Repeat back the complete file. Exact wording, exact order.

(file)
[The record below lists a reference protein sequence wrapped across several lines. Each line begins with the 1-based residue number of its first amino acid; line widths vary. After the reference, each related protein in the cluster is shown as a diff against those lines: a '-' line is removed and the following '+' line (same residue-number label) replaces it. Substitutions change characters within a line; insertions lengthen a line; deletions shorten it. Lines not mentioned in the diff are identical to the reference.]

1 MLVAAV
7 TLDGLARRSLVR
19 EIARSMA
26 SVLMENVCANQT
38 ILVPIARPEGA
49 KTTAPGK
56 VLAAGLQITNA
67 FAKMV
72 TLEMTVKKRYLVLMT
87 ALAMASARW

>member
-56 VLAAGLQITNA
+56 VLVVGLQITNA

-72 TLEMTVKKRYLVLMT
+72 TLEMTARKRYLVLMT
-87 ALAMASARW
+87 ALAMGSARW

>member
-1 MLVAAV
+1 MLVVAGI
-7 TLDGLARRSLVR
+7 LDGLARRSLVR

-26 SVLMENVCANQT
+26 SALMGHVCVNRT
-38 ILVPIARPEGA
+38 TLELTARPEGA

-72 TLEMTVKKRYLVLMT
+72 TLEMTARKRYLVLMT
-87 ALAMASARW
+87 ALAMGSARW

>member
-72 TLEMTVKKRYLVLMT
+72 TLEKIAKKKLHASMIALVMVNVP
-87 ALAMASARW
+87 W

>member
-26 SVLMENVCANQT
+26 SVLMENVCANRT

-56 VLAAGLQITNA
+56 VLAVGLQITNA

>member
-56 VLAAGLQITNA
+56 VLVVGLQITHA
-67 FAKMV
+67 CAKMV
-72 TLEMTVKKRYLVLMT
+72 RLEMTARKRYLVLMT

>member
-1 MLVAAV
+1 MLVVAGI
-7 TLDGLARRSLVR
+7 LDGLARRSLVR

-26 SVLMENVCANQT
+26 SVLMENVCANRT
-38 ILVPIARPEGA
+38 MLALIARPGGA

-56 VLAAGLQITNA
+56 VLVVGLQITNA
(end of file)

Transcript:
[The record below lists a reference protein sequence wrapped across several lines. Each line begins with the 1-based residue number of its first amino acid; line widths vary. After the reference, each related protein in the cluster is shown as a diff against those lines: a '-' line is removed and the following '+' line (same residue-number label) replaces it. Substitutions change characters within a line; insertions lengthen a line; deletions shorten it. Lines not mentioned in the diff are identical to the reference.]

1 MLVAAV
7 TLDGLARRSLVR
19 EIARSMA
26 SVLMENVCANQT
38 ILVPIARPEGA
49 KTTAPGK
56 VLAAGLQITNA
67 FAKMV
72 TLEMTVKKRYLVLMT
87 ALAMASARW

>member
-56 VLAAGLQITNA
+56 VLVVGLQITNA

-72 TLEMTVKKRYLVLMT
+72 TLEMTARKRYLVLMT
-87 ALAMASARW
+87 ALAMGSARW

>member
-1 MLVAAV
+1 MLVVAGI
-7 TLDGLARRSLVR
+7 LDGLARRSLVR

-26 SVLMENVCANQT
+26 SALMGHVCVNRT
-38 ILVPIARPEGA
+38 TLELTARPEGA

-72 TLEMTVKKRYLVLMT
+72 TLEMTARKRYLVLMT
-87 ALAMASARW
+87 ALAMGSARW

>member
-72 TLEMTVKKRYLVLMT
+72 TLEKIAKKKLHASMIALVMVNVP
-87 ALAMASARW
+87 W

>member
-26 SVLMENVCANQT
+26 SVLMENVCANRT

-56 VLAAGLQITNA
+56 VLAVGLQITNA

>member
-56 VLAAGLQITNA
+56 VLVVGLQITHA
-67 FAKMV
+67 CAKMV
-72 TLEMTVKKRYLVLMT
+72 RLEMTARKRYLVLMT

>member
-1 MLVAAV
+1 MLVVAGI
-7 TLDGLARRSLVR
+7 LDGLARRSLVR

-26 SVLMENVCANQT
+26 SVLMENVCANRT
-38 ILVPIARPEGA
+38 MLALIARPGGA

-56 VLAAGLQITNA
+56 VLVVGLQITNA